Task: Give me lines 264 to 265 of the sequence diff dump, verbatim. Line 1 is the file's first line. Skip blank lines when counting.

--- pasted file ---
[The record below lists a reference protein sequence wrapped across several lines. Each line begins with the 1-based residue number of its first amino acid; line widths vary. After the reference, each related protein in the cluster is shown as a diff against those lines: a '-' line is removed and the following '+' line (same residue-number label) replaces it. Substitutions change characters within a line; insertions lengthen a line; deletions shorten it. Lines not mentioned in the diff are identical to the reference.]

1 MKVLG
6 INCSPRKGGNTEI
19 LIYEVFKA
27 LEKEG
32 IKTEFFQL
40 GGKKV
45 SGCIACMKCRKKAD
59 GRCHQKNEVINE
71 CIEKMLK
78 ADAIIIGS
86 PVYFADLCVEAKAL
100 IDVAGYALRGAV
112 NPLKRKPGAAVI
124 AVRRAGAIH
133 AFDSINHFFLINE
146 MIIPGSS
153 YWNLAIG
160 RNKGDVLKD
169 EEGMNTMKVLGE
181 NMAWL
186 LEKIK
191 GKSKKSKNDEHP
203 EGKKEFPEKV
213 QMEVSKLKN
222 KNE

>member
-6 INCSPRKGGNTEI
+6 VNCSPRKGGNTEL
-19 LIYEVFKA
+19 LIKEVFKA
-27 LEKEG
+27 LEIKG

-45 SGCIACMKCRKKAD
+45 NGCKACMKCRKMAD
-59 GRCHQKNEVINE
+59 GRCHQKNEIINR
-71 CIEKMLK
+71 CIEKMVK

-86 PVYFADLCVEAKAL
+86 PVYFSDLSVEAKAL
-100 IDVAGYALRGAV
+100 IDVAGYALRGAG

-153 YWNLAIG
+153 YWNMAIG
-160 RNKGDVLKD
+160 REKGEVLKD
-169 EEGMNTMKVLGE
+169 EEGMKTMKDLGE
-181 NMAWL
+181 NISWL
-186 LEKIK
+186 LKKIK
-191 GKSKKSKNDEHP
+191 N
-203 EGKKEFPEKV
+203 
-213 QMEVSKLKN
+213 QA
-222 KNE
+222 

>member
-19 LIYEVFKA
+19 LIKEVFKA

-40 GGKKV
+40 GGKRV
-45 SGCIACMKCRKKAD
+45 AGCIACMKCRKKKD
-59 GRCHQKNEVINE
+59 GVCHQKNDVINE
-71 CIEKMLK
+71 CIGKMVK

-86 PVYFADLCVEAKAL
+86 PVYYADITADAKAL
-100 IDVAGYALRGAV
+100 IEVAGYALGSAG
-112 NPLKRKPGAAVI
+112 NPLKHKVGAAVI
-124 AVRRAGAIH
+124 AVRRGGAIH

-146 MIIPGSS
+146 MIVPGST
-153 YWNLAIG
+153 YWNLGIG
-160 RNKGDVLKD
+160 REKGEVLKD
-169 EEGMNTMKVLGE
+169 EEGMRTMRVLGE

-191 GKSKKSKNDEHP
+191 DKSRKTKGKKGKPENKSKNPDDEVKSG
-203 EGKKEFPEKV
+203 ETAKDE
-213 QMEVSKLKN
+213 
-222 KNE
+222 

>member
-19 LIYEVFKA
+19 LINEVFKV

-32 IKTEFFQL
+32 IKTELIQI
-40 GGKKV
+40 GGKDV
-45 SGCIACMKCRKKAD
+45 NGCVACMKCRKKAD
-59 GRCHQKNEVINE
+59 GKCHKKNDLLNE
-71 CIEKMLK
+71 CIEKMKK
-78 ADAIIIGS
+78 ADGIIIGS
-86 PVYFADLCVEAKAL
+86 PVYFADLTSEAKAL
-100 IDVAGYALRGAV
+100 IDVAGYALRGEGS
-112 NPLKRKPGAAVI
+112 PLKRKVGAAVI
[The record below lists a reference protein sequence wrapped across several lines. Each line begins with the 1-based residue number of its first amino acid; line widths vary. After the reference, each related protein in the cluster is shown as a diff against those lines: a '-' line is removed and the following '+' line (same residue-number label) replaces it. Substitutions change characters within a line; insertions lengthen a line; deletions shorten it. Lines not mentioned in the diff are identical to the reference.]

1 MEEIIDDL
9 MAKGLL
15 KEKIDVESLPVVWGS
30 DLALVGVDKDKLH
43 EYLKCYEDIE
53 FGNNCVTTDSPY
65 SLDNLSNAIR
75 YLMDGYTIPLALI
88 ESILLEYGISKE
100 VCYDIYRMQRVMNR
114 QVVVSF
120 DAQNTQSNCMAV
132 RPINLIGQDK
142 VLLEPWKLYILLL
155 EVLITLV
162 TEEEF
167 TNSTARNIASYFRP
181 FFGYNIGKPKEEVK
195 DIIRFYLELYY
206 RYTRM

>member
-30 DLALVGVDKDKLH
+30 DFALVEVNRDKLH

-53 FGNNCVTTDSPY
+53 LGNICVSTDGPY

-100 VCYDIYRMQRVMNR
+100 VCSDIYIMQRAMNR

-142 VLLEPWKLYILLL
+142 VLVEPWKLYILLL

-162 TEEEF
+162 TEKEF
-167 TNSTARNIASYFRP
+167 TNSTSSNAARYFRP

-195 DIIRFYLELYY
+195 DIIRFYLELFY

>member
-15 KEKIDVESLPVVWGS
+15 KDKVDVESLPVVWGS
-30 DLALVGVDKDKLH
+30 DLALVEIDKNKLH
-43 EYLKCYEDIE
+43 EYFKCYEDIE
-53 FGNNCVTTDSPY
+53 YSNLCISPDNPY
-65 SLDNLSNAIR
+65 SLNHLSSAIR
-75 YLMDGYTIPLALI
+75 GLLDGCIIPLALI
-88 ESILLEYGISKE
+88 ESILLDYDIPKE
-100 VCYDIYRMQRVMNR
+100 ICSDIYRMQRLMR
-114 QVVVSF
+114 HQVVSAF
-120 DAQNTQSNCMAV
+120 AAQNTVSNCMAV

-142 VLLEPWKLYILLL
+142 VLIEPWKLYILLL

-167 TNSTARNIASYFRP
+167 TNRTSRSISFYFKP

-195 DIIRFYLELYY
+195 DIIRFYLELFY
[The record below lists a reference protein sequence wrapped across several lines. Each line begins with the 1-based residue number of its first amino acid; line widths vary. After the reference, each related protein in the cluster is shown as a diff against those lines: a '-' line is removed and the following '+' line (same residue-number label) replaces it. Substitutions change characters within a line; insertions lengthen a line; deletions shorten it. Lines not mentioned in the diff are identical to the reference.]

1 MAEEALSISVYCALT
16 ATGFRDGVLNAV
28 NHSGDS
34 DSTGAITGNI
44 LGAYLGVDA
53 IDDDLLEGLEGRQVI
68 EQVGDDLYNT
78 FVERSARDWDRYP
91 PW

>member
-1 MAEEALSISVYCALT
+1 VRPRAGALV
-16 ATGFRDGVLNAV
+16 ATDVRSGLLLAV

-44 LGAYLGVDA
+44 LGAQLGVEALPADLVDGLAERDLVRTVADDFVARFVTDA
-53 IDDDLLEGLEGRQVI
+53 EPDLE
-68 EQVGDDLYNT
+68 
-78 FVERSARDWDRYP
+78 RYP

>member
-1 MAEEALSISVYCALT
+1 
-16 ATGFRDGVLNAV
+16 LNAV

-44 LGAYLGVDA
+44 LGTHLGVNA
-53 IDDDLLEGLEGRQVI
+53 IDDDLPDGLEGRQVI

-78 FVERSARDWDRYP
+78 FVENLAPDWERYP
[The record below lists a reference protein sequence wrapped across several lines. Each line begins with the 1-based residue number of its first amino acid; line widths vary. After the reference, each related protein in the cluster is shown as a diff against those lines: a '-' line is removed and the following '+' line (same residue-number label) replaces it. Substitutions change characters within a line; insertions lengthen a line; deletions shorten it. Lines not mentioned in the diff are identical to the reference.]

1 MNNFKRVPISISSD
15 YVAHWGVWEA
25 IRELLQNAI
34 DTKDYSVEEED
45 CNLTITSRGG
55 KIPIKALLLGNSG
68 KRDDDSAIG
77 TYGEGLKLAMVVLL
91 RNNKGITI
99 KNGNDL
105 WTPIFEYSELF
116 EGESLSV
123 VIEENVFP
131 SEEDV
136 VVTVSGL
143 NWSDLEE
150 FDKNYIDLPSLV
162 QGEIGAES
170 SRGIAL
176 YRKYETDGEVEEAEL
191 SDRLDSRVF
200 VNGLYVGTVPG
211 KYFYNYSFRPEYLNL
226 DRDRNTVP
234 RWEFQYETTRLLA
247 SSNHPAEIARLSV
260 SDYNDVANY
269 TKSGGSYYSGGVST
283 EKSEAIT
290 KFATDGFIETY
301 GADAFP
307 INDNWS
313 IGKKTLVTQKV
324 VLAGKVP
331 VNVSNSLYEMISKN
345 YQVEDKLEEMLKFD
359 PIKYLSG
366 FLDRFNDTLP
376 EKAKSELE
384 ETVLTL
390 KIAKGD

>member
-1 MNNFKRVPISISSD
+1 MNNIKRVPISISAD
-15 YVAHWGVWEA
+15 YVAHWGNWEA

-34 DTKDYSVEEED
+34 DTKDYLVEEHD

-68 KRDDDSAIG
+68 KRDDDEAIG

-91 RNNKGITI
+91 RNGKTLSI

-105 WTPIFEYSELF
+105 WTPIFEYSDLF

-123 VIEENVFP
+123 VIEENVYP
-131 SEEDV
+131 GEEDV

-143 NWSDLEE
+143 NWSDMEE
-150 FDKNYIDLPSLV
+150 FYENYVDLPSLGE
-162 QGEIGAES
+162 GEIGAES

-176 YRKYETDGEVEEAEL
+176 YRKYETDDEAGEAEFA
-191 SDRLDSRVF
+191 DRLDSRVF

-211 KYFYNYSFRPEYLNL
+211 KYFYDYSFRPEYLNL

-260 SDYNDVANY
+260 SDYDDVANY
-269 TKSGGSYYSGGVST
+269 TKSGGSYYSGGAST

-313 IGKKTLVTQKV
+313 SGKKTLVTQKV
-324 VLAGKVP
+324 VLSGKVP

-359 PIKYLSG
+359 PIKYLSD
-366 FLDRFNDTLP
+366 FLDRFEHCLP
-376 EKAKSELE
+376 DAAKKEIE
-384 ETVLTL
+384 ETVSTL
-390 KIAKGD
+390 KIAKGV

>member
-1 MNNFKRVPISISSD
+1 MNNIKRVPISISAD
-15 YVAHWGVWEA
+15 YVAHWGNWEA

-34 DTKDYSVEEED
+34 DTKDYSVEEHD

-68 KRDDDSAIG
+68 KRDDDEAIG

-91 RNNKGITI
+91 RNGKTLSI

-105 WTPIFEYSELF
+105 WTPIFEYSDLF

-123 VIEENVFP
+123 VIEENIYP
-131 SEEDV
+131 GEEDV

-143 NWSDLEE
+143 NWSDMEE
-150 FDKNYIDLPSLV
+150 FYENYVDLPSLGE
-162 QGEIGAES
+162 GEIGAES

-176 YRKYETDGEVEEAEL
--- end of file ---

-68 KRDDDSAIG
+68 KRDDDEAIG